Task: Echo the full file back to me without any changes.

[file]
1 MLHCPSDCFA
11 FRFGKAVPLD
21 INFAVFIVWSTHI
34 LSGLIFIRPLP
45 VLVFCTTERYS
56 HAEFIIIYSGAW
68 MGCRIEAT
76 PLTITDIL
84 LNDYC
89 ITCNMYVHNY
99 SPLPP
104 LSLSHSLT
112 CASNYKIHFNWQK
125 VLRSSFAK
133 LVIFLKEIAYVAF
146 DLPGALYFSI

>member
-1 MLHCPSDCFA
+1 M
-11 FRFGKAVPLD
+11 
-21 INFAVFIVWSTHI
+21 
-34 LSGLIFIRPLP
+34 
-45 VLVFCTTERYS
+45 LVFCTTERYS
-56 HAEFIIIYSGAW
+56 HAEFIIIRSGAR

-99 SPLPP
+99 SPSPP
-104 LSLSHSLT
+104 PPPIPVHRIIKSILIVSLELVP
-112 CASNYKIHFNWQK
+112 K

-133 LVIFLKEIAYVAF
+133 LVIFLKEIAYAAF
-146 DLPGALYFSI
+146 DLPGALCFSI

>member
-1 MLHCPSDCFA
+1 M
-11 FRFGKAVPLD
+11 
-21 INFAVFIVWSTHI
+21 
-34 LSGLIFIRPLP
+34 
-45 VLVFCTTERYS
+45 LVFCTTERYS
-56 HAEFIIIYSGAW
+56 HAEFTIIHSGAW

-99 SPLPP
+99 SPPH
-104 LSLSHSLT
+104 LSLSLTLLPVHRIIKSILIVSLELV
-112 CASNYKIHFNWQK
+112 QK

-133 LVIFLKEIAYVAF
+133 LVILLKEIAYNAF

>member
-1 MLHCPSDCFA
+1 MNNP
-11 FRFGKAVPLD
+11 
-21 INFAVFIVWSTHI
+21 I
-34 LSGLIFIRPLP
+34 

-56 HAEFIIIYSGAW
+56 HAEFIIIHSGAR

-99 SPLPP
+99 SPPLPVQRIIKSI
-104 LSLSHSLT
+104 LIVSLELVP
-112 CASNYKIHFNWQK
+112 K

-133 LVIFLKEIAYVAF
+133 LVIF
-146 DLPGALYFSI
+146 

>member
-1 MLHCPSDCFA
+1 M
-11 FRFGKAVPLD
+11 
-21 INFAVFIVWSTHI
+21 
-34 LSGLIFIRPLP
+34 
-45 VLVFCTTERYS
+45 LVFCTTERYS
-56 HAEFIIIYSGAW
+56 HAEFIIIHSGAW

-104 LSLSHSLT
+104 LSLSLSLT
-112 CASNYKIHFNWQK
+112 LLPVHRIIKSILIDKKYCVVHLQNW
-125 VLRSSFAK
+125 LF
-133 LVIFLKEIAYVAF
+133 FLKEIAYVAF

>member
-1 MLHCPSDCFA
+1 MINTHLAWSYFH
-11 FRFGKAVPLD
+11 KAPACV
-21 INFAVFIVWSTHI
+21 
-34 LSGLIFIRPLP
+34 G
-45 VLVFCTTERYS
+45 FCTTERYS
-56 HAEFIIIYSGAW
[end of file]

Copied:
1 MLHCPSDCFA
11 FRFGKAVPLD
21 INFAVFIVWSTHI
34 LSGLIFIRPLP
45 VLVFCTTERYS
56 HAEFIIIYSGAW
68 MGCRIEAT
76 PLTITDIL
84 LNDYC
89 ITCNMYVHNY
99 SPLPP
104 LSLSHSLT
112 CASNYKIHFNWQK
125 VLRSSFAK
133 LVIFLKEIAYVAF
146 DLPGALYFSI

>member
-1 MLHCPSDCFA
+1 M
-11 FRFGKAVPLD
+11 
-21 INFAVFIVWSTHI
+21 
-34 LSGLIFIRPLP
+34 
-45 VLVFCTTERYS
+45 LVFCTTERYS
-56 HAEFIIIYSGAW
+56 HAEFIIIRSGAR

-99 SPLPP
+99 SPSPP
-104 LSLSHSLT
+104 PPPIPVHRIIKSILIVSLELVP
-112 CASNYKIHFNWQK
+112 K

-133 LVIFLKEIAYVAF
+133 LVIFLKEIAYAAF
-146 DLPGALYFSI
+146 DLPGALCFSI

>member
-1 MLHCPSDCFA
+1 M
-11 FRFGKAVPLD
+11 
-21 INFAVFIVWSTHI
+21 
-34 LSGLIFIRPLP
+34 
-45 VLVFCTTERYS
+45 LVFCTTERYS
-56 HAEFIIIYSGAW
+56 HAEFTIIHSGAW

-99 SPLPP
+99 SPPH
-104 LSLSHSLT
+104 LSLSLTLLPVHRIIKSILIVSLELV
-112 CASNYKIHFNWQK
+112 QK

-133 LVIFLKEIAYVAF
+133 LVILLKEIAYNAF

>member
-1 MLHCPSDCFA
+1 MNNP
-11 FRFGKAVPLD
+11 
-21 INFAVFIVWSTHI
+21 I
-34 LSGLIFIRPLP
+34 

-56 HAEFIIIYSGAW
+56 HAEFIIIHSGAR

-99 SPLPP
+99 SPPLPVQRIIKSI
-104 LSLSHSLT
+104 LIVSLELVP
-112 CASNYKIHFNWQK
+112 K

-133 LVIFLKEIAYVAF
+133 LVIF
-146 DLPGALYFSI
+146 

>member
-1 MLHCPSDCFA
+1 M
-11 FRFGKAVPLD
+11 
-21 INFAVFIVWSTHI
+21 
-34 LSGLIFIRPLP
+34 
-45 VLVFCTTERYS
+45 LVFCTTERYS
-56 HAEFIIIYSGAW
+56 HAEFIIIHSGAW

-104 LSLSHSLT
+104 LSLSLSLT
-112 CASNYKIHFNWQK
+112 LLPVHRIIKSILIDKKYCVVHLQNW
-125 VLRSSFAK
+125 LF
-133 LVIFLKEIAYVAF
+133 FLKEIAYVAF

>member
-1 MLHCPSDCFA
+1 MINTHLAWSYFH
-11 FRFGKAVPLD
+11 KAPACV
-21 INFAVFIVWSTHI
+21 
-34 LSGLIFIRPLP
+34 G
-45 VLVFCTTERYS
+45 FCTTERYS
-56 HAEFIIIYSGAW